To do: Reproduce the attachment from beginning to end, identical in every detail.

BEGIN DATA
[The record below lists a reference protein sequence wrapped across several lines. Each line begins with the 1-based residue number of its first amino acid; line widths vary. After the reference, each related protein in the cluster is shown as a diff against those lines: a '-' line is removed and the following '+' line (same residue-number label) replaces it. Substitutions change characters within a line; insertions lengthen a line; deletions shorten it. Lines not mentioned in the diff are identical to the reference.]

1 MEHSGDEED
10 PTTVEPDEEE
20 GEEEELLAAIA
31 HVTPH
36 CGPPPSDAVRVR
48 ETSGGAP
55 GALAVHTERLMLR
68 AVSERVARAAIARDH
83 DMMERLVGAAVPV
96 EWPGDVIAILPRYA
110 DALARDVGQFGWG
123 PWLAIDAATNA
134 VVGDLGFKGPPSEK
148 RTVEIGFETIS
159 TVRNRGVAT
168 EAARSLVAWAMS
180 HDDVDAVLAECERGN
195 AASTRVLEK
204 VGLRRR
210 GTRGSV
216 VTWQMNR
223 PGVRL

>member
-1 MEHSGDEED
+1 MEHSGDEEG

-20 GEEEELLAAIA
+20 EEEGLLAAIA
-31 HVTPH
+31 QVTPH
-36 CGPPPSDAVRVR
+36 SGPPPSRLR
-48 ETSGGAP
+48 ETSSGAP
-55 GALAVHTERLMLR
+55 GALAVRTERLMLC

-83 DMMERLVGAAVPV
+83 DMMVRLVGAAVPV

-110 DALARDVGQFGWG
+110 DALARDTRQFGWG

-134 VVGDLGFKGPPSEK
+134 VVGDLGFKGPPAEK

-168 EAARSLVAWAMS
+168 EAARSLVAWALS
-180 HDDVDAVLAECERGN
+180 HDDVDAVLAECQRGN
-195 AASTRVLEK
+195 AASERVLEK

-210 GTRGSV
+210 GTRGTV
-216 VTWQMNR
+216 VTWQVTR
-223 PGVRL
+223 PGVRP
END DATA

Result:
[The record below lists a reference protein sequence wrapped across several lines. Each line begins with the 1-based residue number of its first amino acid; line widths vary. After the reference, each related protein in the cluster is shown as a diff against those lines: a '-' line is removed and the following '+' line (same residue-number label) replaces it. Substitutions change characters within a line; insertions lengthen a line; deletions shorten it. Lines not mentioned in the diff are identical to the reference.]

1 MEHSGDEED
10 PTTVEPDEEE
20 GEEEELLAAIA
31 HVTPH
36 CGPPPSDAVRVR
48 ETSGGAP
55 GALAVHTERLMLR
68 AVSERVARAAIARDH
83 DMMERLVGAAVPV
96 EWPGDVIAILPRYA
110 DALARDVGQFGWG
123 PWLAIDAATNA
134 VVGDLGFKGPPSEK
148 RTVEIGFETIS
159 TVRNRGVAT
168 EAARSLVAWAMS
180 HDDVDAVLAECERGN
195 AASTRVLEK
204 VGLRRR
210 GTRGSV
216 VTWQMNR
223 PGVRL

>member
-1 MEHSGDEED
+1 MEHSGDEEG

-20 GEEEELLAAIA
+20 EEEGLLAAIA
-31 HVTPH
+31 QVTPH
-36 CGPPPSDAVRVR
+36 SGPPPSRLR
-48 ETSGGAP
+48 ETSSGAP
-55 GALAVHTERLMLR
+55 GALAVRTERLMLC

-83 DMMERLVGAAVPV
+83 DMMVRLVGAAVPV

-110 DALARDVGQFGWG
+110 DALARDTRQFGWG

-134 VVGDLGFKGPPSEK
+134 VVGDLGFKGPPAEK

-168 EAARSLVAWAMS
+168 EAARSLVAWALS
-180 HDDVDAVLAECERGN
+180 HDDVDAVLAECQRGN
-195 AASTRVLEK
+195 AASERVLEK

-210 GTRGSV
+210 GTRGTV
-216 VTWQMNR
+216 VTWQVTR
-223 PGVRL
+223 PGVRP